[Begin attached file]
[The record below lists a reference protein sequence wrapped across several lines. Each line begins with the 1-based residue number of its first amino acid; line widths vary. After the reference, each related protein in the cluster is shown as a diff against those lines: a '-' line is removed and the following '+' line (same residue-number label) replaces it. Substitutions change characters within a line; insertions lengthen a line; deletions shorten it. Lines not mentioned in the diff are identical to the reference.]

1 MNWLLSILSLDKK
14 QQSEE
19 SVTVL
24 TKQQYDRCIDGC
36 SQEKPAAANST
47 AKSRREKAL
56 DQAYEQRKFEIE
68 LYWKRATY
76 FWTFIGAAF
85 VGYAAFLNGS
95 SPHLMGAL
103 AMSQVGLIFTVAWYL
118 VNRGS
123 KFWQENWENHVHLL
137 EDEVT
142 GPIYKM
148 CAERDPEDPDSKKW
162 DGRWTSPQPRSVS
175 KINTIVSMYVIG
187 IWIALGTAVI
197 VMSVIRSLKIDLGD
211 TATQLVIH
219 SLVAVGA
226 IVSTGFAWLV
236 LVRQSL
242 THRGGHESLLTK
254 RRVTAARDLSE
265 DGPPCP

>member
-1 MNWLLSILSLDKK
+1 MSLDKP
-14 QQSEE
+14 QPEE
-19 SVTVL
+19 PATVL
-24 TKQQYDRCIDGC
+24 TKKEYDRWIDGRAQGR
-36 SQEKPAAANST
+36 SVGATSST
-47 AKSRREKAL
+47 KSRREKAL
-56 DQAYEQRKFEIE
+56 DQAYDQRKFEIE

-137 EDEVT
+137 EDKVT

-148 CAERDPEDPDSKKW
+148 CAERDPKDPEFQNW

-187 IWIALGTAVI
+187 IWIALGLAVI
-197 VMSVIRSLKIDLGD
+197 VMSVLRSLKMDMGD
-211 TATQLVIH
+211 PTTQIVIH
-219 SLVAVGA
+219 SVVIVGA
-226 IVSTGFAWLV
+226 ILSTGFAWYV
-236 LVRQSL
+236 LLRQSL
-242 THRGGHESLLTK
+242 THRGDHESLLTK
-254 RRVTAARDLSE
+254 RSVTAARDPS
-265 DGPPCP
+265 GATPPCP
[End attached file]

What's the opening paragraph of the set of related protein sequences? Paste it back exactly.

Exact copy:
[The record below lists a reference protein sequence wrapped across several lines. Each line begins with the 1-based residue number of its first amino acid; line widths vary. After the reference, each related protein in the cluster is shown as a diff against those lines: a '-' line is removed and the following '+' line (same residue-number label) replaces it. Substitutions change characters within a line; insertions lengthen a line; deletions shorten it. Lines not mentioned in the diff are identical to the reference.]